Jen Q. Public: Analytics for emergency preparedness and response

Digital Marketing Lead, Public Services Sector, IBM Analytics

Having grown up in the Caribbean, hurricanes there are quite common. A hurricane hitting our island was never a question of if, but when. Even if we didn’t get a direct hit in any one year, at least one time during the year we had to board up our windows and hunker down as heavy rains would prevail when the tail of a hurricane passed by.

We cannot stop hurricanes or natural disasters. However, how we prepare for, respond to and recover from unexpected disasters and emergencies is critical. A recent article suggested that the massive flooding in South Carolina is another example of just how destructive natural disasters can be and how communities are often ill prepared for them. What can we do to enhance natural disaster preparedness? 

We are still in the thick of hurricane season, and unfortunately many are still feeling the effects of Hurricane Joaquin. Thankfully, in the aftermath of Hurricane Katrina—the costliest storm in US history—some remarkable strides in disaster preparedness have been made. But can analytics improve emergency management? Some IBM emergency management experts answer this question with an emphatic “yes.”

With the help of analytics today, cities, states and countries can better prepare for disaster. Analytics helps determine the equipment and resources needed to accelerate response time. When planning for a natural disaster, experts consider many different scenarios. If a natural disaster actually occurs, analytics can dictate which plan emergency agencies implement, such as assessing which levees need fortification.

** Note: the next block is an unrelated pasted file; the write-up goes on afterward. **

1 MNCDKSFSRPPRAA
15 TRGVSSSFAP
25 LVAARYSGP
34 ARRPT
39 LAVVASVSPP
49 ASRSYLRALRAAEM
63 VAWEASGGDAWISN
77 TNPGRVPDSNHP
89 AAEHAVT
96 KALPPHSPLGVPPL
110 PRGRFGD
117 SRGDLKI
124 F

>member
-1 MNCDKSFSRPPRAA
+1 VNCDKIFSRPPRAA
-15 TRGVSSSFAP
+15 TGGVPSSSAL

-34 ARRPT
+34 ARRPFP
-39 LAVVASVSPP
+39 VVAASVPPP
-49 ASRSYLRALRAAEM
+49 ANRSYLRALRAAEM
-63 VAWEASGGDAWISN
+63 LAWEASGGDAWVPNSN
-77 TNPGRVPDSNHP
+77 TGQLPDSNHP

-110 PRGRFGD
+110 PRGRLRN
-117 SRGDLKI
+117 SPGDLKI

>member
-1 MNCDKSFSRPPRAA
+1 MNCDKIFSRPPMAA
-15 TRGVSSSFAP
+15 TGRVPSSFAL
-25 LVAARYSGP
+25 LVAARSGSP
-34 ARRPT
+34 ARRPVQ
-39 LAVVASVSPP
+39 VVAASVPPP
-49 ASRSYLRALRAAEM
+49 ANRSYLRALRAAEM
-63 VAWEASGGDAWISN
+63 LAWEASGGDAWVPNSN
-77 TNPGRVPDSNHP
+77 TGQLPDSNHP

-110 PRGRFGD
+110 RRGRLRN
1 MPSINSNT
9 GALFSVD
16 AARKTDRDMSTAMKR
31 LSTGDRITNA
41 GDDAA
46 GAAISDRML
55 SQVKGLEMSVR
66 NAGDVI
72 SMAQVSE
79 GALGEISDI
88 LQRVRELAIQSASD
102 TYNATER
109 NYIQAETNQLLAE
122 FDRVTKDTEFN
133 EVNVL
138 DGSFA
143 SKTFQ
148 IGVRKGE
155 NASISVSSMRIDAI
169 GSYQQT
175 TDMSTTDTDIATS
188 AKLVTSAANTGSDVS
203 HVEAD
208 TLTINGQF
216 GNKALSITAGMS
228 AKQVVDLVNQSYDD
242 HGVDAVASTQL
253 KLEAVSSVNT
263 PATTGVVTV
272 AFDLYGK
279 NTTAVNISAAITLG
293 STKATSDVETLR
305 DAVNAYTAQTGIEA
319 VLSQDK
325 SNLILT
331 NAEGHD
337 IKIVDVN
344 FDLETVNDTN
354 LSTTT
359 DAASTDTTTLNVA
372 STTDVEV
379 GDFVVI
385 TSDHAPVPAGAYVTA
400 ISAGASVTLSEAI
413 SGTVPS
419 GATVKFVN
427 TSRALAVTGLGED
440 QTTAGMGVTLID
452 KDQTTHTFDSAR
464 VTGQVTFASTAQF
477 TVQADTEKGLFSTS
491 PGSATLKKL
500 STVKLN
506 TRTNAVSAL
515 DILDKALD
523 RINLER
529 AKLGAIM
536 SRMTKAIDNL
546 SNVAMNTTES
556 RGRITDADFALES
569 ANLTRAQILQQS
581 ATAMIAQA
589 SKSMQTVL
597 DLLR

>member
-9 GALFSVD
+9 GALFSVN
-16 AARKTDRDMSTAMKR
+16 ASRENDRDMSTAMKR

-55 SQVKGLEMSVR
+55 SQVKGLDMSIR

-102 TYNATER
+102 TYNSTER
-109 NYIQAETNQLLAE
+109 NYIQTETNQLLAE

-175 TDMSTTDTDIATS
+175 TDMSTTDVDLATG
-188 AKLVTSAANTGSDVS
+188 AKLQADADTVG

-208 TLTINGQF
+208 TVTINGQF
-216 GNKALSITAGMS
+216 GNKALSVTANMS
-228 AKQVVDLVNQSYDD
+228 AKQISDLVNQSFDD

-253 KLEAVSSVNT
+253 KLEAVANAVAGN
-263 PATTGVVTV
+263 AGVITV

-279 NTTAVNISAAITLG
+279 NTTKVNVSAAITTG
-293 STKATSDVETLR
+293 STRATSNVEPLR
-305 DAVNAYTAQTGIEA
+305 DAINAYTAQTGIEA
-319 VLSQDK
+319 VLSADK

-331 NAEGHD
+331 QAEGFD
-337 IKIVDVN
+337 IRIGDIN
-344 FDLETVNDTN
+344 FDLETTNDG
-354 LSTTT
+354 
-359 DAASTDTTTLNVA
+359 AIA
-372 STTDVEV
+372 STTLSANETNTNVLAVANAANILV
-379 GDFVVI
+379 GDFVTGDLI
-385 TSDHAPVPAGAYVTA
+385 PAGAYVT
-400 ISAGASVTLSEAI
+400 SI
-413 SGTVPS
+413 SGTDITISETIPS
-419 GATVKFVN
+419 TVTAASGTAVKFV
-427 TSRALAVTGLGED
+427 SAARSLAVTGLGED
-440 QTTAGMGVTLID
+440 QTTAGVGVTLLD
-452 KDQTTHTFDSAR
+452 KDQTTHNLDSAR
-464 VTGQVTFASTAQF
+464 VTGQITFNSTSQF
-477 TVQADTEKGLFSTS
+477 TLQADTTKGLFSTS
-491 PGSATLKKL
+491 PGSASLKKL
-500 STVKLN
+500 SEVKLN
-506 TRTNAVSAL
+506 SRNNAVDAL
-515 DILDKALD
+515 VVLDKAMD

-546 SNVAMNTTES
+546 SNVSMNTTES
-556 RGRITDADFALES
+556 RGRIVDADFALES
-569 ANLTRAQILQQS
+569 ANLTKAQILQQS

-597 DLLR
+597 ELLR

Dr. Gary Nestler, global leader for emergency management at IBM, said that officials can utilize analytics during and after a disaster to help determine the impact of the number of casualties taken to hospitals. Analytics can also help determine what time people need to be off the roads, where police need to deploy added services and even how long recovery will take. And in today’s socially active world, analytics plays a huge part in mining social feeds to dispatch aid where it is needed during a crisis.

As the seasons change and we move toward winter and possible blizzards, knowing that analytics can better prepare us and help us recover from natural disasters and extreme events is reassuring.

And that's analytics in the public sector through my lens. Until next time,

Jen Q.